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“In the short run, the market is a voting machine. In the long run, it is a weighing machine.”Benjamin Graham
Remember when you bought a stock at its lowest low and sold it at its highest high?
Oh, right. You don’t remember because it never happened.
That’s because nobody can time the market perfectly. I can’t. You can’t. Warren Buffett can’t. If anyone tells you they can, they likely have some beachfront property in Arizona to sell you as well.
The funny thing is you don’t even have to try timing the market. If you have the patience and fortitude to stick with a simple plan, you can do the next best thing, which is to never overpay for stocks or never worry about waiting around for a bottom.
The key to this strategy is dollar-cost averaging. Instead of going all in on a stock in one fell swoop, dollar cost averaging allows you to buy a small amount of the stock over time. It’s more akin to playing a dozen hands of poker with small bets instead of pushing all your chips onto the table at one time.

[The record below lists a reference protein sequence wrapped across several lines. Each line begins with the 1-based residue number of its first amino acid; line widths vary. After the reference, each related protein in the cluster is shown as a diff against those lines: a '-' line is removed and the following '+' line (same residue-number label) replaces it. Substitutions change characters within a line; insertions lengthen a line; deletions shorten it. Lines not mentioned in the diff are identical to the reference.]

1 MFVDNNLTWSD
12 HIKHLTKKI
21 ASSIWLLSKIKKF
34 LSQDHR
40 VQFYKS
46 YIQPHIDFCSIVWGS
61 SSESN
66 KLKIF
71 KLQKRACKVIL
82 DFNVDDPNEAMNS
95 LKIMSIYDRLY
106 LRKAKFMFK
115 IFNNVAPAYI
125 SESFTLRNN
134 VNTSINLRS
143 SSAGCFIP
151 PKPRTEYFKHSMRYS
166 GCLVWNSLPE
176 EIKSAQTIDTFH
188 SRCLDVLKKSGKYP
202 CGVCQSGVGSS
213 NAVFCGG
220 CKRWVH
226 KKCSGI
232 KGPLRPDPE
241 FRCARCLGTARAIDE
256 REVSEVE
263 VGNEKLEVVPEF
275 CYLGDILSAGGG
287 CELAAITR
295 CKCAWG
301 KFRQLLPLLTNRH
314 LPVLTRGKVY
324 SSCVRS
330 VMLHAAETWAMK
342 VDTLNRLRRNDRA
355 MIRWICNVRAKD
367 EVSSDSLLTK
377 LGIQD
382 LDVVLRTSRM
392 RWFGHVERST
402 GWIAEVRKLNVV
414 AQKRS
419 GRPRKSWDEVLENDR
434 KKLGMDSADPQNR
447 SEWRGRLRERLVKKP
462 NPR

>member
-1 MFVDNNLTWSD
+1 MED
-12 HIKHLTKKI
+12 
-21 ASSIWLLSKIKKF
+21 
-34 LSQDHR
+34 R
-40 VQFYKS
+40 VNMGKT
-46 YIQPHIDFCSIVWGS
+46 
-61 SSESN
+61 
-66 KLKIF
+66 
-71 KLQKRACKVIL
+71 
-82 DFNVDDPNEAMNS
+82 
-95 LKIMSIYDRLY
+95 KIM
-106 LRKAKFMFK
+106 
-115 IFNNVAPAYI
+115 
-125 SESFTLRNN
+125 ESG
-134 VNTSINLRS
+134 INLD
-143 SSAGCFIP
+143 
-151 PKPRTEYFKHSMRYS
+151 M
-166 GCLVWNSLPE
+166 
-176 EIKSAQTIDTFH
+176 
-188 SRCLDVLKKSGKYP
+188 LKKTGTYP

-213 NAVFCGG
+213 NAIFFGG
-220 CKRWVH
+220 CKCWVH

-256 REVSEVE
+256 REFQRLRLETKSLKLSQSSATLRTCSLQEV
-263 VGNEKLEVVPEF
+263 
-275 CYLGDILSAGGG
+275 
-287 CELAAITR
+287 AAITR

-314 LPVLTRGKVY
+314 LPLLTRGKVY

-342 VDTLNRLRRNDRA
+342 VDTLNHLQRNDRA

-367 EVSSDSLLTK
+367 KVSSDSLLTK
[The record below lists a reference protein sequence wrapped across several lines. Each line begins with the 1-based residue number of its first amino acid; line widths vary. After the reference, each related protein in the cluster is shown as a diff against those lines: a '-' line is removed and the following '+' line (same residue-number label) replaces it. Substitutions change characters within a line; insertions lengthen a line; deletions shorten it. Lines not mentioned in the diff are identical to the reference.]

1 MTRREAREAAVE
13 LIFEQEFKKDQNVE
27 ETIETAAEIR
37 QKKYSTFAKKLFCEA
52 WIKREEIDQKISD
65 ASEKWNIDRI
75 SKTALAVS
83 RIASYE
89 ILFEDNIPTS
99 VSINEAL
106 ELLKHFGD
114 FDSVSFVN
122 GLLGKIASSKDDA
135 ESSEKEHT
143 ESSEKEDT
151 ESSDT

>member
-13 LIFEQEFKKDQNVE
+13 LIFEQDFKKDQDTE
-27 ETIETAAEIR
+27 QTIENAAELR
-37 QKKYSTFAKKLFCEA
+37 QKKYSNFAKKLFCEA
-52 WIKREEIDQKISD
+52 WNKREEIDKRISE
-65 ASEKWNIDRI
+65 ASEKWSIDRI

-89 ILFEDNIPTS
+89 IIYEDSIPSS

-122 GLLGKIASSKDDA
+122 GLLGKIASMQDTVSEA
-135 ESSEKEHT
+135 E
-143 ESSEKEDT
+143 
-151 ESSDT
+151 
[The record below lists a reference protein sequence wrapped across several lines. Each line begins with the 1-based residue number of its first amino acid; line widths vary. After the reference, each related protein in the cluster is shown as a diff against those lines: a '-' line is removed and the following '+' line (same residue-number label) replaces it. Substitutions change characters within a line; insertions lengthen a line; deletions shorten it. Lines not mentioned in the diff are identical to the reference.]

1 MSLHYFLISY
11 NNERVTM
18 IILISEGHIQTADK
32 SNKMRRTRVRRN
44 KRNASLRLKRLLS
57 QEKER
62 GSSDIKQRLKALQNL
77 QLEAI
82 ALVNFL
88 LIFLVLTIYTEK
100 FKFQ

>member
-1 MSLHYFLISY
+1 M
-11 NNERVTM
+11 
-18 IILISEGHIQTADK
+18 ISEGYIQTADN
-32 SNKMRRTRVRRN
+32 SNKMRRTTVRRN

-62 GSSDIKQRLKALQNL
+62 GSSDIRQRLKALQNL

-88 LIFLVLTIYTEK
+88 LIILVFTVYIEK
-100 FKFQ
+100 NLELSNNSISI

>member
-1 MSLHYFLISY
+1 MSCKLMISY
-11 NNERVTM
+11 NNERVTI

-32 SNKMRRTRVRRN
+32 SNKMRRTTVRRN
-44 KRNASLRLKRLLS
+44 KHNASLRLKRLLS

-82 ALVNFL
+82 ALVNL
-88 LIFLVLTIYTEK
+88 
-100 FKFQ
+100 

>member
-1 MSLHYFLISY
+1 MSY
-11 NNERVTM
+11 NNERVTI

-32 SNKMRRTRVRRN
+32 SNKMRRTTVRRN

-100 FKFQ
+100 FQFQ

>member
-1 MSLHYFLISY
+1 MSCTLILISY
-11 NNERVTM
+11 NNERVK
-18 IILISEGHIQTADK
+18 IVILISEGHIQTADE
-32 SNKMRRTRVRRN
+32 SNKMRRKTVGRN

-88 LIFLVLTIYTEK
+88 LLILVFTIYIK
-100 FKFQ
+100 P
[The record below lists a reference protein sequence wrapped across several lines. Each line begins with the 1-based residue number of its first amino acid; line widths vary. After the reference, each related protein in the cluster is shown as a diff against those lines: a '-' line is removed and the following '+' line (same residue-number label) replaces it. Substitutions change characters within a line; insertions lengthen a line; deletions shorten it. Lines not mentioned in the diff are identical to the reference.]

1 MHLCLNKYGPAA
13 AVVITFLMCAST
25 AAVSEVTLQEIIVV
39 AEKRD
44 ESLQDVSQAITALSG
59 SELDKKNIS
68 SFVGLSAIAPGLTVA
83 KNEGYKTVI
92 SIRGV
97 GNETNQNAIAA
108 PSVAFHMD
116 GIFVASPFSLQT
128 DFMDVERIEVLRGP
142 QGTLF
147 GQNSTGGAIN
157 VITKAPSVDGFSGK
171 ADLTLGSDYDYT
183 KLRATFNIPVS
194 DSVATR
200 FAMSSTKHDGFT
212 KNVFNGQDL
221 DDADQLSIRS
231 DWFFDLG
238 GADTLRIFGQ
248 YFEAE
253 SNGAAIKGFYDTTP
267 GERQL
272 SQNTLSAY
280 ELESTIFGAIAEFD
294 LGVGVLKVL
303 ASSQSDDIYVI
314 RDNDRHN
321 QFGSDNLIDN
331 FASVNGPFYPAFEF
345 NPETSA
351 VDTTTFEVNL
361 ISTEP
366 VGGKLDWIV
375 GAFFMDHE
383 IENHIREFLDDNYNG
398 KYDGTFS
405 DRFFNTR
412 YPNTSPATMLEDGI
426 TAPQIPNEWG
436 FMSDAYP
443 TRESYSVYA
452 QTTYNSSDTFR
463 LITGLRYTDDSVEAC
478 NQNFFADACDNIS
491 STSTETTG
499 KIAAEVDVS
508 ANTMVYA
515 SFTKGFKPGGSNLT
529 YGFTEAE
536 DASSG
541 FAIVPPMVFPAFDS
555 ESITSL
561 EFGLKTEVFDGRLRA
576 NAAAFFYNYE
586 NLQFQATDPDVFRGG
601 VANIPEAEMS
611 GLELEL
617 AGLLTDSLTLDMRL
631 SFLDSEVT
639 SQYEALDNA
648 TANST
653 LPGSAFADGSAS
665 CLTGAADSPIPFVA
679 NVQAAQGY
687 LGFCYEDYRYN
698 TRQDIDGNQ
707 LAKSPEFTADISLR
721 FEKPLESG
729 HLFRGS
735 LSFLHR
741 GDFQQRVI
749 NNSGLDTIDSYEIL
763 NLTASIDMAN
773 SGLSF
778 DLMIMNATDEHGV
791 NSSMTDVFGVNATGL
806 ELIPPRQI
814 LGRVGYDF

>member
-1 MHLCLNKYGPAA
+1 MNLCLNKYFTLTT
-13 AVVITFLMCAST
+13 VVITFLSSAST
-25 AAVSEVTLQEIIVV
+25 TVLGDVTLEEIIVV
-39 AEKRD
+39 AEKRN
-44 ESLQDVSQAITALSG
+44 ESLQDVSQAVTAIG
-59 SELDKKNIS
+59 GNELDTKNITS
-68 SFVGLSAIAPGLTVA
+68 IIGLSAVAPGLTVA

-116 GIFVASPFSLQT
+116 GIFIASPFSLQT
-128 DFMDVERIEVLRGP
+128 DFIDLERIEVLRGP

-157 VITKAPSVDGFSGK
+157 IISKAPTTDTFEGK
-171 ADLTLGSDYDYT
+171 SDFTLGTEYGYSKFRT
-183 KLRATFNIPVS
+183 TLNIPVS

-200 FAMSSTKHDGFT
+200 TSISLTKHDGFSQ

What is Dollar Cost Averaging?
It’s really quite a simple strategy if you can keep your cool and ride out any storms. However, it does require a plan and the stomach to stick to it — especially if the markets continue to drop. That’s because the plan involves buying a fixed dollar amount of a particular stock, fund, or index on a regular schedule regardless of its price.
That is usually where most retail investors generally fail because, to a large extent, they have it all backward — they love buying the hype and selling the fear.
You have the power of patience.